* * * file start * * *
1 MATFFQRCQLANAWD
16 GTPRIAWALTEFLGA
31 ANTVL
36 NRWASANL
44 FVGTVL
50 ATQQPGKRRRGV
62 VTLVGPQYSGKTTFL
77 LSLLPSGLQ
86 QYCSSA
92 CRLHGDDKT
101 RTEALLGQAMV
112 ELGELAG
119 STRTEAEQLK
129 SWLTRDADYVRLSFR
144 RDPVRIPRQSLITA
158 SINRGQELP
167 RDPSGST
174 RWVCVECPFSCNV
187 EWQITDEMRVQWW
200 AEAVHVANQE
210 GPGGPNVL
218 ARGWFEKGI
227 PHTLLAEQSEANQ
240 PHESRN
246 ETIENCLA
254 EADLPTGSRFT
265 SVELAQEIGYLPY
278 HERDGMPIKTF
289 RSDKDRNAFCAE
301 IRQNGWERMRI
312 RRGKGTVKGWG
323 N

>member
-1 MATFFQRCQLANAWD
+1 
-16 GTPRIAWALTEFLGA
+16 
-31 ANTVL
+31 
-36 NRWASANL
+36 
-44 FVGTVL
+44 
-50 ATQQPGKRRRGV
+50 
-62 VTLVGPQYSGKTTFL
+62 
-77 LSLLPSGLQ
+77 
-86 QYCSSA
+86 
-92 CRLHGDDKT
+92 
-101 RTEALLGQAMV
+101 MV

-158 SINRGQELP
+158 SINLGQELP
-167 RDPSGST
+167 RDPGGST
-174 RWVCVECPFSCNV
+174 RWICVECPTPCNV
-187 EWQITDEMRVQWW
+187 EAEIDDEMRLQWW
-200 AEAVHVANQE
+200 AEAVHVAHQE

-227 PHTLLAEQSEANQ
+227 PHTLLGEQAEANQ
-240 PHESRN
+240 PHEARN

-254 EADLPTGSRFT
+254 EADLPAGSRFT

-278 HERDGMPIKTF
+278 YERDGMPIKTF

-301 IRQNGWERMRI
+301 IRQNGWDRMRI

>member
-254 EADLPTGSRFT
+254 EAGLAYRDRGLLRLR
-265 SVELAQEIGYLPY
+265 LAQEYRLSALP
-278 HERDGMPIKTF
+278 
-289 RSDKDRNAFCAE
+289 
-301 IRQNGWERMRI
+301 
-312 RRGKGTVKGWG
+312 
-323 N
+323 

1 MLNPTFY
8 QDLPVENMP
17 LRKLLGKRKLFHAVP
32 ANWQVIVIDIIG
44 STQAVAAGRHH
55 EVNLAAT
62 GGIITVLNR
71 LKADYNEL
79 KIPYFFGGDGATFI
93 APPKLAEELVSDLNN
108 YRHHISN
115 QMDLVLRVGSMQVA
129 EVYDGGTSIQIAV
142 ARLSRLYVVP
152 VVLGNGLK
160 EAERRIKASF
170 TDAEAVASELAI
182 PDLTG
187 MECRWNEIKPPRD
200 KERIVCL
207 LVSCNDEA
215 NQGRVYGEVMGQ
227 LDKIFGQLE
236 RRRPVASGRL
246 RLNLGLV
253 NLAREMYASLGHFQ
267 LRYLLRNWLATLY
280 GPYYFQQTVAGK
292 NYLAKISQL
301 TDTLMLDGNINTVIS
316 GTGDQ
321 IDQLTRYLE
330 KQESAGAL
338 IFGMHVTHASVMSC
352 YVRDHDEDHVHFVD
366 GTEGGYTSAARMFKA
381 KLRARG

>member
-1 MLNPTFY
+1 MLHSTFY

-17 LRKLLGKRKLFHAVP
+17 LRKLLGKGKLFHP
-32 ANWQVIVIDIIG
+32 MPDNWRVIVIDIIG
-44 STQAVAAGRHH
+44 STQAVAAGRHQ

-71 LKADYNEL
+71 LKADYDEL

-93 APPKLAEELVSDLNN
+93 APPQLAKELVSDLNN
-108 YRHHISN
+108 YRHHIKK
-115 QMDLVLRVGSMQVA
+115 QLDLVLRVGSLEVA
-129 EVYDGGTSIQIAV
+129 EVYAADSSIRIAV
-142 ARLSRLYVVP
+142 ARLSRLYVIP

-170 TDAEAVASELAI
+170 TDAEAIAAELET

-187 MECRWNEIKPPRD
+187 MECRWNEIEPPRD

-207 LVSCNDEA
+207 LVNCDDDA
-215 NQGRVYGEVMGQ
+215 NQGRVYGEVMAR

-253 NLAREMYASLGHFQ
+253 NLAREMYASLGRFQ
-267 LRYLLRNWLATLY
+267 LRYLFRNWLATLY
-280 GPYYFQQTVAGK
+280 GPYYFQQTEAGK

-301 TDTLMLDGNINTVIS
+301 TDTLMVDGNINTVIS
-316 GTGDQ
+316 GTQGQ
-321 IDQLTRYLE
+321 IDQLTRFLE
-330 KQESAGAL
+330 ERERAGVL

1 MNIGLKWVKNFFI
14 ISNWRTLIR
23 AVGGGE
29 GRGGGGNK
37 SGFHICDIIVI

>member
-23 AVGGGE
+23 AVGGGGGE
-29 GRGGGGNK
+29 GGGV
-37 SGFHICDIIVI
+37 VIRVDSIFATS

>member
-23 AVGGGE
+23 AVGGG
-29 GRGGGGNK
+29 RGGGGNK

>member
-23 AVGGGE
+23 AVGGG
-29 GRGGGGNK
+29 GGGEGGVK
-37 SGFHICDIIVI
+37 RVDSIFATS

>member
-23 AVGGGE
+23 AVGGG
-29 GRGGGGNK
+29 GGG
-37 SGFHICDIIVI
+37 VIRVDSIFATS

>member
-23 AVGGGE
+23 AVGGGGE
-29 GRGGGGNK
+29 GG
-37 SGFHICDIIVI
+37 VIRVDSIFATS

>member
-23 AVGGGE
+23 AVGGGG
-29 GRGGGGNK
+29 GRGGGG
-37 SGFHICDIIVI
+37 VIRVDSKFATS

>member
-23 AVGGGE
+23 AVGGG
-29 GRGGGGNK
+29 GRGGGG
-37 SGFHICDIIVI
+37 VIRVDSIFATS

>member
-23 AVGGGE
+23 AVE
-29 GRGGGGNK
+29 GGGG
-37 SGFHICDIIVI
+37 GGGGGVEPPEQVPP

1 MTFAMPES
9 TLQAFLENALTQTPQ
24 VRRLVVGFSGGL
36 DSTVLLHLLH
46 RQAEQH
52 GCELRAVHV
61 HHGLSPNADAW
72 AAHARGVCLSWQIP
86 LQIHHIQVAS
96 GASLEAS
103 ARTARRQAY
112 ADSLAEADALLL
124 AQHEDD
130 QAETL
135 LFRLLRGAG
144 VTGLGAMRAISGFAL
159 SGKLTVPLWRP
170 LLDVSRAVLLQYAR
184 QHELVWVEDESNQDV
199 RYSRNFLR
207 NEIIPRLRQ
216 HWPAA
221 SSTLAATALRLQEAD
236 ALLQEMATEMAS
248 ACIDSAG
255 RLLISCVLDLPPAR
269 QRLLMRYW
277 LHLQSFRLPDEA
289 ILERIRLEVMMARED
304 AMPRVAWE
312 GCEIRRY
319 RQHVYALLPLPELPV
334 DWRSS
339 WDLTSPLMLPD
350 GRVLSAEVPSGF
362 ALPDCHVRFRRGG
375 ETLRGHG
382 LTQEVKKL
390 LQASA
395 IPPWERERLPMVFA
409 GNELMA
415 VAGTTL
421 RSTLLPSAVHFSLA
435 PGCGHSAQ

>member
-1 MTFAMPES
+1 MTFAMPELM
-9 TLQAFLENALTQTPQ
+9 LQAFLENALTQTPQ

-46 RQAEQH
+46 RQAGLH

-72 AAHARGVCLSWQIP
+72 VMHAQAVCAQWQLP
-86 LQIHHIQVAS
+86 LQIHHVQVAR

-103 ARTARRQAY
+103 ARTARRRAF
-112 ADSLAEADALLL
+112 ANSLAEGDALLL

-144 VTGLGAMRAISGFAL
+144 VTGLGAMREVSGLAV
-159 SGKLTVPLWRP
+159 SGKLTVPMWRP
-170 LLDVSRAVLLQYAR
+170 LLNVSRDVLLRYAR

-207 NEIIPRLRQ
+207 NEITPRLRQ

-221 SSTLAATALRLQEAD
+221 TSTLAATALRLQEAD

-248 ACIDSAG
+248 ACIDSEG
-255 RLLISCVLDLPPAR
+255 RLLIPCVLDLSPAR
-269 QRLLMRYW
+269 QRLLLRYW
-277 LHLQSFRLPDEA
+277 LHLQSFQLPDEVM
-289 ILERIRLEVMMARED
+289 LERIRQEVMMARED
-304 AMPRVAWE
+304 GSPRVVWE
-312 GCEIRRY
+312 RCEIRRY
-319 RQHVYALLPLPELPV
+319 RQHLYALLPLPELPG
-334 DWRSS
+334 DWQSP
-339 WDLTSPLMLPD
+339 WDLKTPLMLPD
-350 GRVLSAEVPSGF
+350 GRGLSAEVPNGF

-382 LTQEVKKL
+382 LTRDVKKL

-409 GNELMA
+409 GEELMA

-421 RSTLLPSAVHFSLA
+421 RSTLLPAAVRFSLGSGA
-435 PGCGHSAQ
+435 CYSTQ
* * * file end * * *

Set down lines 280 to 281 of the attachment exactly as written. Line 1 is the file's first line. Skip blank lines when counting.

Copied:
+46 RQAGLH

-72 AAHARGVCLSWQIP